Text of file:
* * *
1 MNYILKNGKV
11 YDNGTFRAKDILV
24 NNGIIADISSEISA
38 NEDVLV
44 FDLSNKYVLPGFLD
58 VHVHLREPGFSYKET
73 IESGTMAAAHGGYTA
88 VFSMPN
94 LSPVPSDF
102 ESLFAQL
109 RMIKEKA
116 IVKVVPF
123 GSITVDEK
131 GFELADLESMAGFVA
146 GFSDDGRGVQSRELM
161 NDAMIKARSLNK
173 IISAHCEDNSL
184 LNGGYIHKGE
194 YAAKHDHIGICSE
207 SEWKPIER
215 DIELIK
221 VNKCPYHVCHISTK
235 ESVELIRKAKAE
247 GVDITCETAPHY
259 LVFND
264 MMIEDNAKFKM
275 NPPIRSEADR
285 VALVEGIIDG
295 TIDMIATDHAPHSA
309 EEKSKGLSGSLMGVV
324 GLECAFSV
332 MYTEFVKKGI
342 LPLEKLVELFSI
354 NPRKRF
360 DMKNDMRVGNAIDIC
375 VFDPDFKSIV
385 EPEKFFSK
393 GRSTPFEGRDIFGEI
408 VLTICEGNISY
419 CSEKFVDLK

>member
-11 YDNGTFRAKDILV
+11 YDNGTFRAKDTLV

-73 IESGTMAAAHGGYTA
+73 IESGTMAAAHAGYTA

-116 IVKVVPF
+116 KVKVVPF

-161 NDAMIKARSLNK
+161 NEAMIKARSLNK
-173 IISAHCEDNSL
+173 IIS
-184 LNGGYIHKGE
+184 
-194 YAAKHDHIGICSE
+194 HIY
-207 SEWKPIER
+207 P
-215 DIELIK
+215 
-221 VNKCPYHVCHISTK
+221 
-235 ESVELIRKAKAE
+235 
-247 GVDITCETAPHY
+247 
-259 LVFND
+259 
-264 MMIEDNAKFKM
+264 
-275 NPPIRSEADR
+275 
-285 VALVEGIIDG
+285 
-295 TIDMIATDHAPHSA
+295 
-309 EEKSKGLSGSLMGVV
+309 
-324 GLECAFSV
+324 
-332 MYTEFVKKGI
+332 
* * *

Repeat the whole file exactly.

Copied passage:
1 MNYILKNGKV
11 YDNGTFRAKDILV
24 NNGIIADISSEISA
38 NEDVLV
44 FDLSNKYVLPGFLD
58 VHVHLREPGFSYKET
73 IESGTMAAAHGGYTA
88 VFSMPN
94 LSPVPSDF
102 ESLFAQL
109 RMIKEKA
116 IVKVVPF
123 GSITVDEK
131 GFELADLESMAGFVA
146 GFSDDGRGVQSRELM
161 NDAMIKARSLNK
173 IISAHCEDNSL
184 LNGGYIHKGE
194 YAAKHDHIGICSE
207 SEWKPIER
215 DIELIK
221 VNKCPYHVCHISTK
235 ESVELIRKAKAE
247 GVDITCETAPHY
259 LVFND
264 MMIEDNAKFKM
275 NPPIRSEADR
285 VALVEGIIDG
295 TIDMIATDHAPHSA
309 EEKSKGLSGSLMGVV
324 GLECAFSV
332 MYTEFVKKGI
342 LPLEKLVELFSI
354 NPRKRF
360 DMKNDMRVGNAIDIC
375 VFDPDFKSIV
385 EPEKFFSK
393 GRSTPFEGRDIFGEI
408 VLTICEGNISY
419 CSEKFVDLK

>member
-11 YDNGTFRAKDILV
+11 YDNGTFRAKDTLV

-73 IESGTMAAAHGGYTA
+73 IESGTMAAAHAGYTA

-116 IVKVVPF
+116 KVKVVPF

-161 NDAMIKARSLNK
+161 NEAMIKARSLNK
-173 IISAHCEDNSL
+173 IIS
-184 LNGGYIHKGE
+184 
-194 YAAKHDHIGICSE
+194 HIY
-207 SEWKPIER
+207 P
-215 DIELIK
+215 
-221 VNKCPYHVCHISTK
+221 
-235 ESVELIRKAKAE
+235 
-247 GVDITCETAPHY
+247 
-259 LVFND
+259 
-264 MMIEDNAKFKM
+264 
-275 NPPIRSEADR
+275 
-285 VALVEGIIDG
+285 
-295 TIDMIATDHAPHSA
+295 
-309 EEKSKGLSGSLMGVV
+309 
-324 GLECAFSV
+324 
-332 MYTEFVKKGI
+332 